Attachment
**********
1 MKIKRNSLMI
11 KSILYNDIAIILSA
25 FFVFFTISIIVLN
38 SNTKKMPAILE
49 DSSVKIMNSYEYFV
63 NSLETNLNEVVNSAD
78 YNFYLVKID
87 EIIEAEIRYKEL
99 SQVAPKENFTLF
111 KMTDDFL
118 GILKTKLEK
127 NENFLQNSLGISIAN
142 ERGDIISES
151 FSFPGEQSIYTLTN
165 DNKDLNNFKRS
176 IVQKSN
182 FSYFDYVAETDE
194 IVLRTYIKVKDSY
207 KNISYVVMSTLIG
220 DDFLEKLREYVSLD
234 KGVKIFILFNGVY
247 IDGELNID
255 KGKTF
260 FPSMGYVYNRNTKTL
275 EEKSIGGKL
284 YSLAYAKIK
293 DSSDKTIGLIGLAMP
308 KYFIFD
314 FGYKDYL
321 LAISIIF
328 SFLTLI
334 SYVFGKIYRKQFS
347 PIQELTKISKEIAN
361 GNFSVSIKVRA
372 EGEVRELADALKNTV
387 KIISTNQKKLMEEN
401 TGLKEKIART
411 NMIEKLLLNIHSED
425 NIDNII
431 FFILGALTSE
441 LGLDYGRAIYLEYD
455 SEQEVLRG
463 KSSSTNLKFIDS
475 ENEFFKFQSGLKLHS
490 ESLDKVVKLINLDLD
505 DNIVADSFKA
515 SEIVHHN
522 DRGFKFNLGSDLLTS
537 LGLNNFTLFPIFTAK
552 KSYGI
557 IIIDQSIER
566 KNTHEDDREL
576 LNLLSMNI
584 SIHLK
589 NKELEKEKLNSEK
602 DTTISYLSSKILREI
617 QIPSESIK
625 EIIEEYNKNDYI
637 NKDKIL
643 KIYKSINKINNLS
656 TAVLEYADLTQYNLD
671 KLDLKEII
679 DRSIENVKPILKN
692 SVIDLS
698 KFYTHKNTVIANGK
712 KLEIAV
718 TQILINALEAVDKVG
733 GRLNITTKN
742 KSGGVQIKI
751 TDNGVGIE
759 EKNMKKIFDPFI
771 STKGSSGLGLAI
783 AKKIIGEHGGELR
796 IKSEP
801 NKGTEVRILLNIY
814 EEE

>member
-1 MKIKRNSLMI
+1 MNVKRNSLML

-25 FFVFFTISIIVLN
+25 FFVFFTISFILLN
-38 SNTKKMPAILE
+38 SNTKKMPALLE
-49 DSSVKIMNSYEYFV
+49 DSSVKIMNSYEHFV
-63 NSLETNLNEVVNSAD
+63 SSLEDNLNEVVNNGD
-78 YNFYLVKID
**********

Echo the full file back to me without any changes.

1 MKIKRNSLMI
11 KSILYNDIAIILSA
25 FFVFFTISIIVLN
38 SNTKKMPAILE
49 DSSVKIMNSYEYFV
63 NSLETNLNEVVNSAD
78 YNFYLVKID
87 EIIEAEIRYKEL
99 SQVAPKENFTLF
111 KMTDDFL
118 GILKTKLEK
127 NENFLQNSLGISIAN
142 ERGDIISES
151 FSFPGEQSIYTLTN
165 DNKDLNNFKRS
176 IVQKSN
182 FSYFDYVAETDE
194 IVLRTYIKVKDSY
207 KNISYVVMSTLIG
220 DDFLEKLREYVSLD
234 KGVKIFILFNGVY
247 IDGELNID
255 KGKTF
260 FPSMGYVYNRNTKTL
275 EEKSIGGKL
284 YSLAYAKIK
293 DSSDKTIGLIGLAMP
308 KYFIFD
314 FGYKDYL
321 LAISIIF
328 SFLTLI
334 SYVFGKIYRKQFS
347 PIQELTKISKEIAN
361 GNFSVSIKVRA
372 EGEVRELADALKNTV
387 KIISTNQKKLMEEN
401 TGLKEKIART
411 NMIEKLLLNIHSED
425 NIDNII
431 FFILGALTSE
441 LGLDYGRAIYLEYD
455 SEQEVLRG
463 KSSSTNLKFIDS
475 ENEFFKFQSGLKLHS
490 ESLDKVVKLINLDLD
505 DNIVADSFKA
515 SEIVHHN
522 DRGFKFNLGSDLLTS
537 LGLNNFTLFPIFTAK
552 KSYGI
557 IIIDQSIER
566 KNTHEDDREL
576 LNLLSMNI
584 SIHLK
589 NKELEKEKLNSEK
602 DTTISYLSSKILREI
617 QIPSESIK
625 EIIEEYNKNDYI
637 NKDKIL
643 KIYKSINKINNLS
656 TAVLEYADLTQYNLD
671 KLDLKEII
679 DRSIENVKPILKN
692 SVIDLS
698 KFYTHKNTVIANGK
712 KLEIAV
718 TQILINALEAVDKVG
733 GRLNITTKN
742 KSGGVQIKI
751 TDNGVGIE
759 EKNMKKIFDPFI
771 STKGSSGLGLAI
783 AKKIIGEHGGELR
796 IKSEP
801 NKGTEVRILLNIY
814 EEE

>member
-1 MKIKRNSLMI
+1 MNVKRNSLML

-25 FFVFFTISIIVLN
+25 FFVFFTISFILLN
-38 SNTKKMPAILE
+38 SNTKKMPALLE
-49 DSSVKIMNSYEYFV
+49 DSSVKIMNSYEHFV
-63 NSLETNLNEVVNSAD
+63 SSLEDNLNEVVNNGD
-78 YNFYLVKID